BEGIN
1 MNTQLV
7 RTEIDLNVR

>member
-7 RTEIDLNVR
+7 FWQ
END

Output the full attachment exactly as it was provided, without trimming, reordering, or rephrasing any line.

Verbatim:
1 MNTQLV
7 RTEIDLNVR

>member
-7 RTEIDLNVR
+7 FWQ